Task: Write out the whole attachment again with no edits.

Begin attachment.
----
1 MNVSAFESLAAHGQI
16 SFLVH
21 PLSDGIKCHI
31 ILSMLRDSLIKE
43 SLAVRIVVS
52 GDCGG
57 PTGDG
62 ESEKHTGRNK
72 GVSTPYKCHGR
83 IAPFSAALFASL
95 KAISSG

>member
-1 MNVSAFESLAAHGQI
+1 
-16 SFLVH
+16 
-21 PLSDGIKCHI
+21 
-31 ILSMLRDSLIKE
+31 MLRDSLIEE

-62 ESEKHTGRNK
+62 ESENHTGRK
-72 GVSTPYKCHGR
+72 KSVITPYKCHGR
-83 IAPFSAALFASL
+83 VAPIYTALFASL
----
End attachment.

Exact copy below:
1 MNVSAFESLAAHGQI
16 SFLVH
21 PLSDGIKCHI
31 ILSMLRDSLIKE
43 SLAVRIVVS
52 GDCGG
57 PTGDG
62 ESEKHTGRNK
72 GVSTPYKCHGR
83 IAPFSAALFASL
95 KAISSG

>member
-1 MNVSAFESLAAHGQI
+1 
-16 SFLVH
+16 
-21 PLSDGIKCHI
+21 
-31 ILSMLRDSLIKE
+31 MLRDSLIEE

-62 ESEKHTGRNK
+62 ESENHTGRK
-72 GVSTPYKCHGR
+72 KSVITPYKCHGR
-83 IAPFSAALFASL
+83 VAPIYTALFASL